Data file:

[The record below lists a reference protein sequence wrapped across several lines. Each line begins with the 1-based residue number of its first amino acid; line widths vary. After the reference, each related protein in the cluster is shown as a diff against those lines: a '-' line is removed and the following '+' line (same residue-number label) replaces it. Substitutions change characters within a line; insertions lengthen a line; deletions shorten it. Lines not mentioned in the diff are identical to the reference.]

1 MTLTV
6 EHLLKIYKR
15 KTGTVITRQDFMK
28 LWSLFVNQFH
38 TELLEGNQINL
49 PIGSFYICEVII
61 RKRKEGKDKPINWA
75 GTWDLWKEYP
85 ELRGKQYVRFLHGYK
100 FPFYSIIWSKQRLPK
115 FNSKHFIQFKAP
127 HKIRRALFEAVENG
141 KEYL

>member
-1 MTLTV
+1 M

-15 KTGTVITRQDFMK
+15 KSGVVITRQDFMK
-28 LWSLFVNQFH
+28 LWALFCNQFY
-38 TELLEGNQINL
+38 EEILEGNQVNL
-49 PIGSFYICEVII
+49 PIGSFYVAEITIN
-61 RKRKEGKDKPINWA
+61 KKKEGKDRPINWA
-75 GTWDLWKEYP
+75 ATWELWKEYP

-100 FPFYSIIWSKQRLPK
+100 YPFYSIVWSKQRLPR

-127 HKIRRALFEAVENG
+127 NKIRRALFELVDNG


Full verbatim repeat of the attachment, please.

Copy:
[The record below lists a reference protein sequence wrapped across several lines. Each line begins with the 1-based residue number of its first amino acid; line widths vary. After the reference, each related protein in the cluster is shown as a diff against those lines: a '-' line is removed and the following '+' line (same residue-number label) replaces it. Substitutions change characters within a line; insertions lengthen a line; deletions shorten it. Lines not mentioned in the diff are identical to the reference.]

1 MTLTV
6 EHLLKIYKR
15 KTGTVITRQDFMK
28 LWSLFVNQFH
38 TELLEGNQINL
49 PIGSFYICEVII
61 RKRKEGKDKPINWA
75 GTWDLWKEYP
85 ELRGKQYVRFLHGYK
100 FPFYSIIWSKQRLPK
115 FNSKHFIQFKAP
127 HKIRRALFEAVENG
141 KEYL

>member
-1 MTLTV
+1 M

-15 KTGTVITRQDFMK
+15 KSGVVITRQDFMK
-28 LWSLFVNQFH
+28 LWALFCNQFY
-38 TELLEGNQINL
+38 EEILEGNQVNL
-49 PIGSFYICEVII
+49 PIGSFYVAEITIN
-61 RKRKEGKDKPINWA
+61 KKKEGKDRPINWA
-75 GTWDLWKEYP
+75 ATWELWKEYP

-100 FPFYSIIWSKQRLPK
+100 YPFYSIVWSKQRLPR

-127 HKIRRALFEAVENG
+127 NKIRRALFELVDNG